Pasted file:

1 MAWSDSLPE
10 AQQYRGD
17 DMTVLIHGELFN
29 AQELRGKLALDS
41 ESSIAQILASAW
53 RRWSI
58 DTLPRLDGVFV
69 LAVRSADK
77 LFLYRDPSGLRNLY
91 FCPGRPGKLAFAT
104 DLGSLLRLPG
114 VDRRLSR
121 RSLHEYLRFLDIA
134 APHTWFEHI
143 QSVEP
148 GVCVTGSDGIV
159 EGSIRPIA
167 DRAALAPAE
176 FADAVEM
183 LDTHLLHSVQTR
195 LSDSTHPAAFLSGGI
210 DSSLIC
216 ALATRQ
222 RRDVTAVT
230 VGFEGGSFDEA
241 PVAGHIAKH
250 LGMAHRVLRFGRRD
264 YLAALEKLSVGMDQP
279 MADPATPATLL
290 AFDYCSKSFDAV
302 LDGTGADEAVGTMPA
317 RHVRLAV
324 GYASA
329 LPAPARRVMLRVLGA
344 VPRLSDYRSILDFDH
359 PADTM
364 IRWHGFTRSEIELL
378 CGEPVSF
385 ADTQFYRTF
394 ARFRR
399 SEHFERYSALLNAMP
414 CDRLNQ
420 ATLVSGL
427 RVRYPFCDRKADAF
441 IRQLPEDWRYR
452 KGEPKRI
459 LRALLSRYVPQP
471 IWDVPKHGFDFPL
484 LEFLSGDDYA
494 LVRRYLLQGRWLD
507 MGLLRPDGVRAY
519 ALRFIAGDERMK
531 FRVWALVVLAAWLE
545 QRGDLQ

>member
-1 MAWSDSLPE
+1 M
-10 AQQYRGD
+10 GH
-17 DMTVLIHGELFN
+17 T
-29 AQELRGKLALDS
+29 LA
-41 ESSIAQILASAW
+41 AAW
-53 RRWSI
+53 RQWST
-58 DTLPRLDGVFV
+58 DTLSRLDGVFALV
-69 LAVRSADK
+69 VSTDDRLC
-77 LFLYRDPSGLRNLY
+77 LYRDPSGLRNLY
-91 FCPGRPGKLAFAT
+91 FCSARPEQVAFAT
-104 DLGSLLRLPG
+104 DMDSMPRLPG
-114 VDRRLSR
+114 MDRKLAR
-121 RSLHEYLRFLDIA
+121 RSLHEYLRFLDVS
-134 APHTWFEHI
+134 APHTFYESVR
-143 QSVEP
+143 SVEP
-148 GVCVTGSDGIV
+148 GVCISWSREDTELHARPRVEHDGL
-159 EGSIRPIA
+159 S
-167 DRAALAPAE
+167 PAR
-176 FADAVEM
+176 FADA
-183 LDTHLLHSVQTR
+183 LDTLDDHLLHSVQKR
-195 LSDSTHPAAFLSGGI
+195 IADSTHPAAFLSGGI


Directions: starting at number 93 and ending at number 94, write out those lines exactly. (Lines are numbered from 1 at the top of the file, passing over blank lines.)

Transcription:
+176 FADA
-183 LDTHLLHSVQTR